I'm New, and need some time warp help!

By figmuffin

7 years ago


  • 15 posts
  • 7 Pinsiders participating
  • Latest reply 7 years ago by donjagra
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#1 7 years ago

So I am new to owning pinball machines, but have wanted to get into it for a while. I just got a free Williams Time Warp machine that needs work. It powers on and the better part of it works fine. I know for the most part what parts i need (rubber, flipper assy, drop targets) but i also need a new playfield. I have looked all over and can only find one on ebay for $1000....too much! I would call myself electricly and mechanically inclined, that being said i have never worked on a pinball machine before. I also found that the sound does not work, and after playing it a few times it no longer wants to give me a ball at startup. with all these problems is this a worthy project? Fixing alot is not a problem, I will enjoy that alot. I am more wondering if it is reasonable price wise. thanks in advance!


#2 7 years ago

Well, hopefully you can find a decent used playfield for not too much but a NOS will cost you way more than the machine is worth.

#3 7 years ago

Check this repair guide link out it has all the tips tricks and troubleshooting techniques to get your machine up and running again. It is a must have/read for any pinball collector.


I would actually just get it up and running good and play it, It is a pretty good machine but not worth the money you would have to put into it to restore it. This just means you will never recoup what it will cost in parts/playfield and labour. But if you intend to restore to keep it for yourself, it would be a great/fun project.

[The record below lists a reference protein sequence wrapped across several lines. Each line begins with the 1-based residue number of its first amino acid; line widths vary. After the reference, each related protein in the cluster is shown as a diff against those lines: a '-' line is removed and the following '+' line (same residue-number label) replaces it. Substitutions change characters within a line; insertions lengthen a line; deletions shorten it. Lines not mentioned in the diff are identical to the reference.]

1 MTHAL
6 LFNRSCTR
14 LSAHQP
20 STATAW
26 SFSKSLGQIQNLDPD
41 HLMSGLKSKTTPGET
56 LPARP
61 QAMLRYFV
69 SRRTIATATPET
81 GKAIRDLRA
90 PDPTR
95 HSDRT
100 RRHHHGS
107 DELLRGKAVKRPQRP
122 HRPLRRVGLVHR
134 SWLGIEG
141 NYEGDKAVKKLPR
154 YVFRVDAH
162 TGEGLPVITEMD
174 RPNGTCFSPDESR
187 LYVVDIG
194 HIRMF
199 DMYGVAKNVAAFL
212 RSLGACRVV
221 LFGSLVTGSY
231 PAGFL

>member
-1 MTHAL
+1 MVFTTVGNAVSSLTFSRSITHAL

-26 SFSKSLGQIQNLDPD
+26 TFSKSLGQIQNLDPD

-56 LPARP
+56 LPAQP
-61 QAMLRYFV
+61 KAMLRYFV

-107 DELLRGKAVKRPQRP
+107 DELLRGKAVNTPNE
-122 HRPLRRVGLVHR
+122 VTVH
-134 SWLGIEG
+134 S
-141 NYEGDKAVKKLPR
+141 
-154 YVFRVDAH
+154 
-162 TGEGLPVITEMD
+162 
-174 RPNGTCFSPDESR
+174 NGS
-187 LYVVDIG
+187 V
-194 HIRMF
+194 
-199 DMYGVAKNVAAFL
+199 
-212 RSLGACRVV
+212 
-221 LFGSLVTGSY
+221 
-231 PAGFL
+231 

Welcome, and best of luck getting it going.

#4 7 years ago

after talking to a few people i think i agree with you erak. As long as i can make it playable im happy.

#5 7 years ago

If you get it running good, play it for awhile you can at least sell it if you get bored of it, and put that towards another pin. Heck you got it free, and a working pin is worth more than a broken one anyday.

Post some pics of the playfield if you can it might actually look cool with original wear, kinda antiqued.

#6 7 years ago

some pictures

IMG_1696.JPG IMG_1693.JPG IMG_1695.JPG

#7 7 years ago

also right flipper only goes half the way up and then makes a buzzing sound...thoughts?

#8 7 years ago

If the flipper that only goes half way up is weak when it goes up, it's probably the EOS switch (look under the playfield for the switch that opens when the flipper extends).

If it engages strong and then oscillates and makes a vibrating sound, check for a broken wire on the coil (there are two windings on the coil, a thick wire winding and a smaller winding. Check the smaller winding for a broken connection).

If it engages and humms and gets really hot when you hold the button, your EOS switch is probably not opening when it extends. Also, if it got too hot, the inner sleave probably melted and is keeping the plunger from going in.


#9 7 years ago

It's actually not that bad a good stripdown of the playfield and a good cleaning and you will be surprised on how much better it will look. As far as the flipper problem goes, chech all the wires going to that flipper for proper connection. But here a part of the repair guide I linked for you.

" all system3 to system7 flippers will have EOS (end of stroke) switches. This tells the game a flipper is at full extension, and to turn off the flipper high power. If this switch is broken, it will cause big problems. For example, a weak flipper or a flipper coil that burns up are two typical EOS switch related flipper problems. Bad EOS switches should always be fixed. Most flipper problems in these games are related to bad or poorly adjusted EOS switches."